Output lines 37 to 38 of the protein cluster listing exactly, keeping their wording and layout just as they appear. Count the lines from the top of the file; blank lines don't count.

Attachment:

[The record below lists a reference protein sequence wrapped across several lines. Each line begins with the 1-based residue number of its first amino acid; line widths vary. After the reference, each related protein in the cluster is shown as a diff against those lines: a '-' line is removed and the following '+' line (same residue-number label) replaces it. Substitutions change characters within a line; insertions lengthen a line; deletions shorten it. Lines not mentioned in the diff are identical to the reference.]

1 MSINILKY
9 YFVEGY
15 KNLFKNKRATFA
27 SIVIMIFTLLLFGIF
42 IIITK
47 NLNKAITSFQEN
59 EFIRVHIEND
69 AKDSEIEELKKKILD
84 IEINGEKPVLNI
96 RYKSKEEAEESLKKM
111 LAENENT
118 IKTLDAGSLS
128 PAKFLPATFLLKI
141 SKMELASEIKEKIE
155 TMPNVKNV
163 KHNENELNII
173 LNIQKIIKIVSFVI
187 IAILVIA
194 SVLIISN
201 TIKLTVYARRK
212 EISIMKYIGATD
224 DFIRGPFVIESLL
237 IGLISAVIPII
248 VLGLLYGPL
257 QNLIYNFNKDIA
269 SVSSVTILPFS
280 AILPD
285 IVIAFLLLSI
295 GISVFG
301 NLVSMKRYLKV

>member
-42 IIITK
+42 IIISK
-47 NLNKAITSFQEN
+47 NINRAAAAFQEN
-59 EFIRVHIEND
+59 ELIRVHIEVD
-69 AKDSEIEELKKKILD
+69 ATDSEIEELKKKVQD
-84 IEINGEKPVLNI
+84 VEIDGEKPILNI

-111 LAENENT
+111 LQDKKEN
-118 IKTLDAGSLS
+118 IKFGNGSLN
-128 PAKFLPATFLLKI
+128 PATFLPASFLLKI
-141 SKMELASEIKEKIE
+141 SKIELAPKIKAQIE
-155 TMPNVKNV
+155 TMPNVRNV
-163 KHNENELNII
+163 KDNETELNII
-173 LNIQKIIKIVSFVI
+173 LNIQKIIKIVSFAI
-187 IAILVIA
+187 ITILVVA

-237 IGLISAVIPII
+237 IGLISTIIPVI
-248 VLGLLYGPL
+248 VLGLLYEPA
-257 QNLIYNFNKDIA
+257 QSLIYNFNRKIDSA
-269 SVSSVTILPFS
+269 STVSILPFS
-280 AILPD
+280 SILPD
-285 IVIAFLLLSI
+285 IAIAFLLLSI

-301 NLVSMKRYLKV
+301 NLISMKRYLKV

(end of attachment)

-59 EFIRVHIEND
+59 ELIRVHIEVD